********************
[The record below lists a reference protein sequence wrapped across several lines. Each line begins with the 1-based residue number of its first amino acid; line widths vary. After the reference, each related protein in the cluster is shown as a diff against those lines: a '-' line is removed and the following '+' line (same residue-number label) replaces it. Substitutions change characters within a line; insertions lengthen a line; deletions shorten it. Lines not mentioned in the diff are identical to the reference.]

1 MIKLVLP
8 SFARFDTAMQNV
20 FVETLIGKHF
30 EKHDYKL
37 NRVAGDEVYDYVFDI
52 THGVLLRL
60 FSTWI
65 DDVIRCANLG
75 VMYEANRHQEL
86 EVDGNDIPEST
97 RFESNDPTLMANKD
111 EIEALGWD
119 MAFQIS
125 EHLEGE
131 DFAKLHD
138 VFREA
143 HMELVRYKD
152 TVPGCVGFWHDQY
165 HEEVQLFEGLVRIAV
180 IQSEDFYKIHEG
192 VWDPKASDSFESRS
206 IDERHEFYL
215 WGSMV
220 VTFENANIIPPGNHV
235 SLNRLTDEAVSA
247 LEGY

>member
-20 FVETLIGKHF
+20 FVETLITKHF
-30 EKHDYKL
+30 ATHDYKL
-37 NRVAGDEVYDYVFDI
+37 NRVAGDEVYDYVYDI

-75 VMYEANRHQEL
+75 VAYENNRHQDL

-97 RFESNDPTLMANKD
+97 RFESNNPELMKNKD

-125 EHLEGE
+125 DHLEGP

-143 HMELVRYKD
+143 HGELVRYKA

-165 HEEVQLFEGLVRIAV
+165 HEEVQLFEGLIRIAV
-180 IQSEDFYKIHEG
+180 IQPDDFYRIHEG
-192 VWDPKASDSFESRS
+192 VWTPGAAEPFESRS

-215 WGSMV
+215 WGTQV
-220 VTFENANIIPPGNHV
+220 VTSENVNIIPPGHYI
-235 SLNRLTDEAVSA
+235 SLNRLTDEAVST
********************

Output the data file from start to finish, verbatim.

[The record below lists a reference protein sequence wrapped across several lines. Each line begins with the 1-based residue number of its first amino acid; line widths vary. After the reference, each related protein in the cluster is shown as a diff against those lines: a '-' line is removed and the following '+' line (same residue-number label) replaces it. Substitutions change characters within a line; insertions lengthen a line; deletions shorten it. Lines not mentioned in the diff are identical to the reference.]

1 MIKLVLP
8 SFARFDTAMQNV
20 FVETLIGKHF
30 EKHDYKL
37 NRVAGDEVYDYVFDI
52 THGVLLRL
60 FSTWI
65 DDVIRCANLG
75 VMYEANRHQEL
86 EVDGNDIPEST
97 RFESNDPTLMANKD
111 EIEALGWD
119 MAFQIS
125 EHLEGE
131 DFAKLHD
138 VFREA
143 HMELVRYKD
152 TVPGCVGFWHDQY
165 HEEVQLFEGLVRIAV
180 IQSEDFYKIHEG
192 VWDPKASDSFESRS
206 IDERHEFYL
215 WGSMV
220 VTFENANIIPPGNHV
235 SLNRLTDEAVSA
247 LEGY

>member
-20 FVETLIGKHF
+20 FVETLITKHF
-30 EKHDYKL
+30 ATHDYKL
-37 NRVAGDEVYDYVFDI
+37 NRVAGDEVYDYVYDI

-75 VMYEANRHQEL
+75 VAYENNRHQDL

-97 RFESNDPTLMANKD
+97 RFESNNPELMKNKD

-125 EHLEGE
+125 DHLEGP

-143 HMELVRYKD
+143 HGELVRYKA

-165 HEEVQLFEGLVRIAV
+165 HEEVQLFEGLIRIAV
-180 IQSEDFYKIHEG
+180 IQPDDFYRIHEG
-192 VWDPKASDSFESRS
+192 VWTPGAAEPFESRS

-215 WGSMV
+215 WGTQV
-220 VTFENANIIPPGNHV
+220 VTSENVNIIPPGHYI
-235 SLNRLTDEAVSA
+235 SLNRLTDEAVST